Hire someone who understands pop culture. Jebus on a pogo stick, we cater to middle age business women for what reason? Take a page from TV and movies: teenagers spend money like its going out of style. Why we’re not creating eye-appealing sections (and the INK thing does not count, as it was a failure from the word go and no one at this time has any understanding of why its there and what it does. So, if I may paraphrase Hitchhikers Guide to the Galaxy, we haven’t gone out of our way to call attention to INK, have we? I mean, like actually telling anybody).

Give us leadership. The essential success of any large company is based on its leadership. Borders have failed to give us anyone with clear understanding of how to run a bookstore. It is not like running any other retail outfit, no matter how much you guys at AA want to believe it is. It’s unique and needs to be treated like that, and not as Target or a Wal Mart.

At the end of the day, most front-line workers still want and love their jobs at Borders. But they don’t want to be treated like dirt, which is happening now. AA has hurt the brand, and we, the general staff, are paying the price for it. By not getting product out in a timely matter (and due mostly to the cut hours), by not maintaining section standards, by forcing unwanted Make Tiltes down the throats of people (cause it’s all about the margins. Where did that get NBC?) we are basically saying to all our customers this:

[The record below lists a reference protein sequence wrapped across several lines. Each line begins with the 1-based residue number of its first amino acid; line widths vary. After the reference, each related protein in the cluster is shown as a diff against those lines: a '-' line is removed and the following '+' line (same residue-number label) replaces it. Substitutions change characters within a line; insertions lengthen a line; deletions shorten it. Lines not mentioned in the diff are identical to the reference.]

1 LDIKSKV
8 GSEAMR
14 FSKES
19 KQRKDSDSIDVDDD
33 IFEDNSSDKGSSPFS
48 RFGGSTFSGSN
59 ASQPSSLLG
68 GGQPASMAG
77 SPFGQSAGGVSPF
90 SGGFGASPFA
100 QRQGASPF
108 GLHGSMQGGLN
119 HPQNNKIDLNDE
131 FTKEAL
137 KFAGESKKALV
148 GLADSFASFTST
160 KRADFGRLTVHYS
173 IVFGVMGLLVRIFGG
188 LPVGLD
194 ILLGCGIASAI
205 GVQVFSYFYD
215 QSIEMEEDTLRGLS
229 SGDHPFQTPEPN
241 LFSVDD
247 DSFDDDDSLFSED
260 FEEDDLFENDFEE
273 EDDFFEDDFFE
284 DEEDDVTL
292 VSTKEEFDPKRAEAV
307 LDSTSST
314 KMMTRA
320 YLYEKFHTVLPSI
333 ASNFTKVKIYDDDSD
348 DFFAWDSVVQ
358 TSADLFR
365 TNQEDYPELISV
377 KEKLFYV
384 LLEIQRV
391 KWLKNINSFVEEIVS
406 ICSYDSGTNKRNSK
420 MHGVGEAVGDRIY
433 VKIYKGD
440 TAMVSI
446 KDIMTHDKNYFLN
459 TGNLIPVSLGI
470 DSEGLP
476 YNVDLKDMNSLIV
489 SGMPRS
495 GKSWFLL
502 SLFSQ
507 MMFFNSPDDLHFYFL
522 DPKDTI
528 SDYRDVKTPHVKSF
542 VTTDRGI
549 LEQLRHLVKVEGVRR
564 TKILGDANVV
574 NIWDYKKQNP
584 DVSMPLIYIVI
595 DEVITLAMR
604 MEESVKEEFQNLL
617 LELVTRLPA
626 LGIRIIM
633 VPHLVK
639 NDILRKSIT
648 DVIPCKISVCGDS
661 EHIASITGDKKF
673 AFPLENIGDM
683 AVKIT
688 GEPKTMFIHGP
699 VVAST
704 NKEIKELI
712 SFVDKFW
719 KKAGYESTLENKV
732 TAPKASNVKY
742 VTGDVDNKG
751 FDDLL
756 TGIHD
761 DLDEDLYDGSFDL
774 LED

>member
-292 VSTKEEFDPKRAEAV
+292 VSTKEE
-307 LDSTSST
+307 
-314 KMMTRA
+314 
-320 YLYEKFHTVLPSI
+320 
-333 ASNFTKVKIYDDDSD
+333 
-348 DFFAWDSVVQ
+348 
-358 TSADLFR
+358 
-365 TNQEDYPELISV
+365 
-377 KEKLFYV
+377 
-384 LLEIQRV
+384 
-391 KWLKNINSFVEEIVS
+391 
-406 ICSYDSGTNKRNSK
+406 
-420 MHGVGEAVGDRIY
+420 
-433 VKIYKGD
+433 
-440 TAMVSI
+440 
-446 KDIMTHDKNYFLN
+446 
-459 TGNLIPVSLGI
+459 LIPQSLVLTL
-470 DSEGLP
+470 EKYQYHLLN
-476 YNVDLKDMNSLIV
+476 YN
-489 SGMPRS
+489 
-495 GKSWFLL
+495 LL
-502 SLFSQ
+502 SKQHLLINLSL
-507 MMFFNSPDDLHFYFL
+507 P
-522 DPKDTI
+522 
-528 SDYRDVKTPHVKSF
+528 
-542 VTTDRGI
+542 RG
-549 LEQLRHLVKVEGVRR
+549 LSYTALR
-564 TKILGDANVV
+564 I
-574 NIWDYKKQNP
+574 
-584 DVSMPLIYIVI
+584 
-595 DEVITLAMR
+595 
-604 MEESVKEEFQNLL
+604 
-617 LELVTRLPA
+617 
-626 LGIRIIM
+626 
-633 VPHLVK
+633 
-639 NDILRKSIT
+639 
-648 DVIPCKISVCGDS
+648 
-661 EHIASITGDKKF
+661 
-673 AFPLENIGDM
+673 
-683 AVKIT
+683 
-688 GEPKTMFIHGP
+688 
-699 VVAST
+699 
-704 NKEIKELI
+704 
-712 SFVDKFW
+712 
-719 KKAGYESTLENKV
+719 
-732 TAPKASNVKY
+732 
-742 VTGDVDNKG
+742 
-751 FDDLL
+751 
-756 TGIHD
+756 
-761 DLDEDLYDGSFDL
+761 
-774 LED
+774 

“Here’s the address and directions to Barnes and Noble down the street. While the staff here cares for your needs, your wants, our people in AA do not. Interim CEO Mike Edwards needs to pay for that nice house in AA, and drive that overpriced, gas guzzling SUV. So here, take this slip of paper, go to B&N. They might not understand what you fully want, but at least you’ll get what you want. Eventually. And maybe, if I’m lucky, a Barista at B&N will die and I can get their position.”